The Risk of Transparency II

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“The Gambler” is the title track found on Kenny Rogers’ 1978 album. The song itself tells the story of a late-night meeting on a train “bound for nowhere” between Rogers (as narrator) and an unnamed old man, known as the gambler. The gambler says that he can tell “Rogers” is down on his luck (“out of aces”) by the look in his eyes and offers him advice in exchange for his last swallow of whisky. After the gambler takes the drink (and a cigarette), he gives the following advice, “You may be able to fool some of the people some of the time, but you cannot ever fool all of the people all of the time.” This advice certainly will not work for the internal changes that are obviously needed. There is nothing as fulfilling as a person who lives transparently before God and others. Many people today think they are protecting themselves from hurt by keeping others out. They are afraid to take the risk of being transparent, so they live their lives trying to “fool” others. The truth is that they are trapping themselves in a world of loneliness, fear, anger, worry, despair, and even depression. Although the world received this song with accolades and even considered it as sound advice, its truth has had lasting and devastating results. Today, this attitude of “no transparency” infiltrates both outside and inside the local church.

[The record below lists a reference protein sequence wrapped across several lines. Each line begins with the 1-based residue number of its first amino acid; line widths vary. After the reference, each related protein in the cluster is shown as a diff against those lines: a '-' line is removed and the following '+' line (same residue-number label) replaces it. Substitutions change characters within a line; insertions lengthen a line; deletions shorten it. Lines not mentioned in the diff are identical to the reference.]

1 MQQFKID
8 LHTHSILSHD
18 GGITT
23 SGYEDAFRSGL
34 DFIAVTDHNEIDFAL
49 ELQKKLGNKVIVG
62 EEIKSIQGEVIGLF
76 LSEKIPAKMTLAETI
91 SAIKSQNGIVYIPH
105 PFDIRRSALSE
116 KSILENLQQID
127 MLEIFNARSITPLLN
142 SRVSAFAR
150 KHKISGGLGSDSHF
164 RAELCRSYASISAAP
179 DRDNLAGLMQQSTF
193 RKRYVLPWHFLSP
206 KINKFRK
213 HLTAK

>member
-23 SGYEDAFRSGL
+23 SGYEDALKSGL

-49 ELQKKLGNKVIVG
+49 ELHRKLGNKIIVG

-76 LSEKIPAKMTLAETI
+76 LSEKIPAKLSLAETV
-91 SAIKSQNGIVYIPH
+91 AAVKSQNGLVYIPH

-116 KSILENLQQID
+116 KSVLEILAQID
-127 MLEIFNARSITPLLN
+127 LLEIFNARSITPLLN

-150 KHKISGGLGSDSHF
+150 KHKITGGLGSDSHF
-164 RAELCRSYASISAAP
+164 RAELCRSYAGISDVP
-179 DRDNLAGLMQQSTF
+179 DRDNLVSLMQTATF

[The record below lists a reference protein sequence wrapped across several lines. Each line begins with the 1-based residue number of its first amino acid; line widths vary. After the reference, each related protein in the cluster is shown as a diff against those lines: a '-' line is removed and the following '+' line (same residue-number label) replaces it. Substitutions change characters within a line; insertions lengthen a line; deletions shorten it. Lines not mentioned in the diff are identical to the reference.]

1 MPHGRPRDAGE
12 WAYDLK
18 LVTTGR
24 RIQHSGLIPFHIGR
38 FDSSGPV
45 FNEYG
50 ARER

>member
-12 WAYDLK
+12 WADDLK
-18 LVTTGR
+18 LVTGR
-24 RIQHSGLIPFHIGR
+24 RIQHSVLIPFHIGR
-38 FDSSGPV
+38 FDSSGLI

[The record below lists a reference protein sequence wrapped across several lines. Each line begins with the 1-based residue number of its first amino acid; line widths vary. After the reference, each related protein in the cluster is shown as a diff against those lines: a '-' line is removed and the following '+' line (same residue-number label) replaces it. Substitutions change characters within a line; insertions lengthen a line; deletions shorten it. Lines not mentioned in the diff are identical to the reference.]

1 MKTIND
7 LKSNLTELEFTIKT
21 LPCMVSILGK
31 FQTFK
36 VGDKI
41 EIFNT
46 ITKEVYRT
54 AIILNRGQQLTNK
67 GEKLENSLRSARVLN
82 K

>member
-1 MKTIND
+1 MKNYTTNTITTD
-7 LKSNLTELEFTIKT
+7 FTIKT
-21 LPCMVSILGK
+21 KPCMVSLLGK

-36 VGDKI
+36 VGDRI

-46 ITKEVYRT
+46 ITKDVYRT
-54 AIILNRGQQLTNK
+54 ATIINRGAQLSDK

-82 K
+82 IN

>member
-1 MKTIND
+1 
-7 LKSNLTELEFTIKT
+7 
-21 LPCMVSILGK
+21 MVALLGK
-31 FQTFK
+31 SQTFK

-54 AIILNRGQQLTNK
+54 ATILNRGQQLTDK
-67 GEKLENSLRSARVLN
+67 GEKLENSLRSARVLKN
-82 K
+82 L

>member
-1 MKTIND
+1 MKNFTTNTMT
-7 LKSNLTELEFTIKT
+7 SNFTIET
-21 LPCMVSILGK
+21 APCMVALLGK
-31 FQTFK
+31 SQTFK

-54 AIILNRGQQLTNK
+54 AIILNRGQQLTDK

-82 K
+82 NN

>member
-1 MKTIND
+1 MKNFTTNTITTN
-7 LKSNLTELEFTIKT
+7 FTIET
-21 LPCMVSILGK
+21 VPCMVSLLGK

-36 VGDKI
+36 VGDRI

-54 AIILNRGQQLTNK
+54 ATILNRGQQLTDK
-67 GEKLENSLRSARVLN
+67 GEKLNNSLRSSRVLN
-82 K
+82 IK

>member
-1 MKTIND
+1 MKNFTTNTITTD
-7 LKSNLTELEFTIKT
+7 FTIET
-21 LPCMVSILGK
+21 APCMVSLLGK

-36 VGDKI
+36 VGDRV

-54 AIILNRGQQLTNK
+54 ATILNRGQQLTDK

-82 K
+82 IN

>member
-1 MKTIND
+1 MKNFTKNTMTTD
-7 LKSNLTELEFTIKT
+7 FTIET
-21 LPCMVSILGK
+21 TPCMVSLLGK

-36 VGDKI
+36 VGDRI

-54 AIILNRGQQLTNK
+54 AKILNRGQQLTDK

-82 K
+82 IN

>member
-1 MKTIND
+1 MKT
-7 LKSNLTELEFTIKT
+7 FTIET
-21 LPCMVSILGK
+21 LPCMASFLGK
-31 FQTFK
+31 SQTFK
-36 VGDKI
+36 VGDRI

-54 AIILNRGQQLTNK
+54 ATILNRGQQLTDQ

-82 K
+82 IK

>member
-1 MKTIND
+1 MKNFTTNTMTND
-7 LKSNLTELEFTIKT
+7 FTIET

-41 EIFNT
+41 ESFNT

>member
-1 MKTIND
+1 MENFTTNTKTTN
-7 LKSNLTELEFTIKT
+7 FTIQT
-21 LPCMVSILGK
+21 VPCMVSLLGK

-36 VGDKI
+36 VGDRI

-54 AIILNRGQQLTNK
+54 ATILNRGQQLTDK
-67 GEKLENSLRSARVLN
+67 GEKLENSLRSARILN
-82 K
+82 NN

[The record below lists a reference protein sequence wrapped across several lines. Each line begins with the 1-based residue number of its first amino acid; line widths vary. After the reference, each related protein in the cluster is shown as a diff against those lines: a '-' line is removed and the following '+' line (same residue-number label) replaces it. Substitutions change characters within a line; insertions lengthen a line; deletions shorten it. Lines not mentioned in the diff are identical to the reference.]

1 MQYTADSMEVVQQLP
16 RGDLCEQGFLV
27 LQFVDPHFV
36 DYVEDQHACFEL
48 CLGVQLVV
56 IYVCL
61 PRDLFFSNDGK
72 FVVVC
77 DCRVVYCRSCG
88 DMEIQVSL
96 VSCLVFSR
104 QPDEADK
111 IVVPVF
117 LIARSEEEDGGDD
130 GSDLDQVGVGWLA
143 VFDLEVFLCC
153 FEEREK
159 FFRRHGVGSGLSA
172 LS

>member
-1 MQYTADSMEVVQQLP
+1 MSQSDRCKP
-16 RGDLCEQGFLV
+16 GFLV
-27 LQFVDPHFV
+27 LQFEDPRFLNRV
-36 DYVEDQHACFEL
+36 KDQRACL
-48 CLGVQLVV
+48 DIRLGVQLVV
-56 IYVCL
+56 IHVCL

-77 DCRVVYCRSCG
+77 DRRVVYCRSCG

II Timothy 1:7, “For God hath not given us the spirit of fear; but of power, and of love, and of a sound mind.” Fear is not of God, but God has given us a spirit of love. God wants us to first connect intimately with Him; and out of that intimate personal relationship, His perfect love drives out all fear, and we are able to have healthy relationships with others. The problem is clear – many of us are not secure in an intimate relationship with God; therefore, we fear transparency. Transparency requires removing the mask and revealing to others who you really are; getting beyond the surface to what is really going on in your heart.

Transparency Defined
What is transparency? The 1828 Noah Webster’s dictionary defines transparency as “that state or property of a body by which it suffers rays of light to pass through it, so that objects can be distinctly seen through it. This is a property of glass, water, and air, which, when clear, admits the free passage of light.”